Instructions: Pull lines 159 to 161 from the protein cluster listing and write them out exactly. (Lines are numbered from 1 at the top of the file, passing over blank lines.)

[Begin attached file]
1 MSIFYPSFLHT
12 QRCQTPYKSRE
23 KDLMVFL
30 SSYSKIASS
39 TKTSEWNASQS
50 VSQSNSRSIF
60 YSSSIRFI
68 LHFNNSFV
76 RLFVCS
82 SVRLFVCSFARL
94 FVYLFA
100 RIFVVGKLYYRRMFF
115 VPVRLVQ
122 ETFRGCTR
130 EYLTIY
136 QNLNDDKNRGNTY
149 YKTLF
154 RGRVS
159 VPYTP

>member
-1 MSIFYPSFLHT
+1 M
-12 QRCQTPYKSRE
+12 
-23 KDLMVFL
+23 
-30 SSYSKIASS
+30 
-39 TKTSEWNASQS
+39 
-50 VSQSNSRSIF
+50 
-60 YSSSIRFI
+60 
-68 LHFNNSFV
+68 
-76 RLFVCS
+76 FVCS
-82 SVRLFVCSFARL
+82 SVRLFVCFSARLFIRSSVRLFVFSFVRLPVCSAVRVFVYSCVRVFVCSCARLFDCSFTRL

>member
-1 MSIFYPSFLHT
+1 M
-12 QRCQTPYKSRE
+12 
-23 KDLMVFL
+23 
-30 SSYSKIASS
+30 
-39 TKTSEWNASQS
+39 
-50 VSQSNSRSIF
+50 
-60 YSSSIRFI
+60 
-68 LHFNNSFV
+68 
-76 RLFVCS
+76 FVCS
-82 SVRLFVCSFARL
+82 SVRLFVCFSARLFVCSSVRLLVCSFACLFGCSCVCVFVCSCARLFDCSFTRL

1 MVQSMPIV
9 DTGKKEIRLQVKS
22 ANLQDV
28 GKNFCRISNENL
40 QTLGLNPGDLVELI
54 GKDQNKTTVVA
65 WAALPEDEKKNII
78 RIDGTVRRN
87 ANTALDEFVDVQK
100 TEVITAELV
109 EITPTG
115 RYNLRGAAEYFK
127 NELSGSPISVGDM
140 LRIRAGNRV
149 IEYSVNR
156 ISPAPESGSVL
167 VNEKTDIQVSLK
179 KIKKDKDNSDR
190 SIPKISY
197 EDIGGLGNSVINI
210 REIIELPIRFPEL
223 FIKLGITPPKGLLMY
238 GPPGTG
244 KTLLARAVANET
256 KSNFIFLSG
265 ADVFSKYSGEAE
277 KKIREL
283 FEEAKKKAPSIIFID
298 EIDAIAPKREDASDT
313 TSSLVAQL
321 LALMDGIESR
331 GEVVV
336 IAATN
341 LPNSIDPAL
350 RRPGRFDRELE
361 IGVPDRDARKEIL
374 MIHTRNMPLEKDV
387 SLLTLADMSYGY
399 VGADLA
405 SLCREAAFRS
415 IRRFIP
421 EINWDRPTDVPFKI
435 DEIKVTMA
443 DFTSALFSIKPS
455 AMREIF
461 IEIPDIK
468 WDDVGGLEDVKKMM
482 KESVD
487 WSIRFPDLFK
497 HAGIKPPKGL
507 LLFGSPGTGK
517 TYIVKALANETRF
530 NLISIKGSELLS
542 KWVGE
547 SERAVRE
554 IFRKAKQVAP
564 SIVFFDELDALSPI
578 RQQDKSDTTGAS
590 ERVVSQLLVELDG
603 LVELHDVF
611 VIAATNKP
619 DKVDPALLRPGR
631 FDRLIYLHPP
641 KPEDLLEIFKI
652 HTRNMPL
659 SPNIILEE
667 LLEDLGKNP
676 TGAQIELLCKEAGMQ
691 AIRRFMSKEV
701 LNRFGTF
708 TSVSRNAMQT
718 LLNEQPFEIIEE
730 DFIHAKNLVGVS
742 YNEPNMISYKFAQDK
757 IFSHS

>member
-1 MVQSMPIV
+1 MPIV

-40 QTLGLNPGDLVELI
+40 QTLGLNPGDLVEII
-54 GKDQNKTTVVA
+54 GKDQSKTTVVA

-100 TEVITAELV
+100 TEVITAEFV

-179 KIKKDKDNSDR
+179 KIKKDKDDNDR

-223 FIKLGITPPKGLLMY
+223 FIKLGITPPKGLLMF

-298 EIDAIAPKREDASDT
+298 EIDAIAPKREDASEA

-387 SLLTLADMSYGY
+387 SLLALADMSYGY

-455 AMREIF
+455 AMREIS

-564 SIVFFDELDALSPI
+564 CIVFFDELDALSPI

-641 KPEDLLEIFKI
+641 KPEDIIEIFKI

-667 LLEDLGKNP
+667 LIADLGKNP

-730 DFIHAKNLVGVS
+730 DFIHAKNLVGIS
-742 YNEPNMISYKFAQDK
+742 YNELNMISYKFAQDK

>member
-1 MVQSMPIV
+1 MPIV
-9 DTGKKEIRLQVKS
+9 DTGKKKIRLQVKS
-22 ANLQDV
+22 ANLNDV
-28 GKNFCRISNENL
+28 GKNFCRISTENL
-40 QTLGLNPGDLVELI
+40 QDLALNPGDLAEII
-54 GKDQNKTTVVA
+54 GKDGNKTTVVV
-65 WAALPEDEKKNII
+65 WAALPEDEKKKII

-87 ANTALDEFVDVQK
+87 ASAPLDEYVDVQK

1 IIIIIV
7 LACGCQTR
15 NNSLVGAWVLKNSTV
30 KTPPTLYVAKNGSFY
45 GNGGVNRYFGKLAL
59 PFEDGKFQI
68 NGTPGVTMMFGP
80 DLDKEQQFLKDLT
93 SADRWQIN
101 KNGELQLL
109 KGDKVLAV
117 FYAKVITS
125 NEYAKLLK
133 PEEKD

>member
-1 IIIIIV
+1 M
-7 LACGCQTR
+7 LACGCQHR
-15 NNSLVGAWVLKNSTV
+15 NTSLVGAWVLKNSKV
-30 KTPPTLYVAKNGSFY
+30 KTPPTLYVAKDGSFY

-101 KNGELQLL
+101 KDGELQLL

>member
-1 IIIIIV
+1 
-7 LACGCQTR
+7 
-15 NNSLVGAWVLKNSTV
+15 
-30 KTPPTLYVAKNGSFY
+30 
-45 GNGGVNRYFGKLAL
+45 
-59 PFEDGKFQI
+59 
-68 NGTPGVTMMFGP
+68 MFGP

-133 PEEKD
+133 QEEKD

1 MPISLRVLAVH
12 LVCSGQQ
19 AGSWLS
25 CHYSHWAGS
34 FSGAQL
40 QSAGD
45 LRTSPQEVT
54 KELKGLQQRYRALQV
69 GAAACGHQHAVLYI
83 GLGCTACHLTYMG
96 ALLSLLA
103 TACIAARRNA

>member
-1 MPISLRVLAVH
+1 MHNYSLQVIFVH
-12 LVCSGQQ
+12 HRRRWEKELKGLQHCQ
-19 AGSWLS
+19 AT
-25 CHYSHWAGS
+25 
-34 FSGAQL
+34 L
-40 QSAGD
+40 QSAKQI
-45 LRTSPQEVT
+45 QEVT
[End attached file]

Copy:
+641 KPEDIIEIFKI

-667 LLEDLGKNP
+667 LIADLGKNP